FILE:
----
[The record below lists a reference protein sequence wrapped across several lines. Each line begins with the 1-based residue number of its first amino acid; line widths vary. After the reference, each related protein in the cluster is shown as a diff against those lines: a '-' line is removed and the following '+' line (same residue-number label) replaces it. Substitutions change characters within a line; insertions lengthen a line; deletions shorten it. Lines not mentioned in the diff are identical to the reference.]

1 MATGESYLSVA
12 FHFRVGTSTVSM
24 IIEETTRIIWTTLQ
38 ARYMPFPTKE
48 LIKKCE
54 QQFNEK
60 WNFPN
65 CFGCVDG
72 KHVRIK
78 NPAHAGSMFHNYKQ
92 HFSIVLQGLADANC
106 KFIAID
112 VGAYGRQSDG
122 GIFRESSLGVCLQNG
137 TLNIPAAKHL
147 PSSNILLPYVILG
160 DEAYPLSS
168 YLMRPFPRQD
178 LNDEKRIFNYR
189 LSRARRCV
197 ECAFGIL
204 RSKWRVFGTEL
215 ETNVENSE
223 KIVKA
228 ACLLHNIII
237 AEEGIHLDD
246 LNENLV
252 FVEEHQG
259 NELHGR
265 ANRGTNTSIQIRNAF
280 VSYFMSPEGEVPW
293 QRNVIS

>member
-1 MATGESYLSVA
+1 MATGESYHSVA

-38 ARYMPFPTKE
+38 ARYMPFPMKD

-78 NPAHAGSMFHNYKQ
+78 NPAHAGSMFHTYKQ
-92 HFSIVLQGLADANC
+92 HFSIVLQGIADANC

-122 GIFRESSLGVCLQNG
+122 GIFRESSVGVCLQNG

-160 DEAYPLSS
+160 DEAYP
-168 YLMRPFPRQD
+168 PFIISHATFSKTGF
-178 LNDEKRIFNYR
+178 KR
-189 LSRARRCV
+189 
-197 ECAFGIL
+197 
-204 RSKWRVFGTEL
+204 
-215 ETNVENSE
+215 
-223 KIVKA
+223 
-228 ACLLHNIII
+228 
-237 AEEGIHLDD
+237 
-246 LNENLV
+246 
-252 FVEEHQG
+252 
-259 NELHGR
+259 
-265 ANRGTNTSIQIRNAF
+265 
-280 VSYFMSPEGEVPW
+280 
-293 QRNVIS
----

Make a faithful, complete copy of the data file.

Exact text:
[The record below lists a reference protein sequence wrapped across several lines. Each line begins with the 1-based residue number of its first amino acid; line widths vary. After the reference, each related protein in the cluster is shown as a diff against those lines: a '-' line is removed and the following '+' line (same residue-number label) replaces it. Substitutions change characters within a line; insertions lengthen a line; deletions shorten it. Lines not mentioned in the diff are identical to the reference.]

1 MATGESYLSVA
12 FHFRVGTSTVSM
24 IIEETTRIIWTTLQ
38 ARYMPFPTKE
48 LIKKCE
54 QQFNEK
60 WNFPN
65 CFGCVDG
72 KHVRIK
78 NPAHAGSMFHNYKQ
92 HFSIVLQGLADANC
106 KFIAID
112 VGAYGRQSDG
122 GIFRESSLGVCLQNG
137 TLNIPAAKHL
147 PSSNILLPYVILG
160 DEAYPLSS
168 YLMRPFPRQD
178 LNDEKRIFNYR
189 LSRARRCV
197 ECAFGIL
204 RSKWRVFGTEL
215 ETNVENSE
223 KIVKA
228 ACLLHNIII
237 AEEGIHLDD
246 LNENLV
252 FVEEHQG
259 NELHGR
265 ANRGTNTSIQIRNAF
280 VSYFMSPEGEVPW
293 QRNVIS

>member
-1 MATGESYLSVA
+1 MATGESYHSVA

-38 ARYMPFPTKE
+38 ARYMPFPMKD

-78 NPAHAGSMFHNYKQ
+78 NPAHAGSMFHTYKQ
-92 HFSIVLQGLADANC
+92 HFSIVLQGIADANC

-122 GIFRESSLGVCLQNG
+122 GIFRESSVGVCLQNG

-160 DEAYPLSS
+160 DEAYP
-168 YLMRPFPRQD
+168 PFIISHATFSKTGF
-178 LNDEKRIFNYR
+178 KR
-189 LSRARRCV
+189 
-197 ECAFGIL
+197 
-204 RSKWRVFGTEL
+204 
-215 ETNVENSE
+215 
-223 KIVKA
+223 
-228 ACLLHNIII
+228 
-237 AEEGIHLDD
+237 
-246 LNENLV
+246 
-252 FVEEHQG
+252 
-259 NELHGR
+259 
-265 ANRGTNTSIQIRNAF
+265 
-280 VSYFMSPEGEVPW
+280 
-293 QRNVIS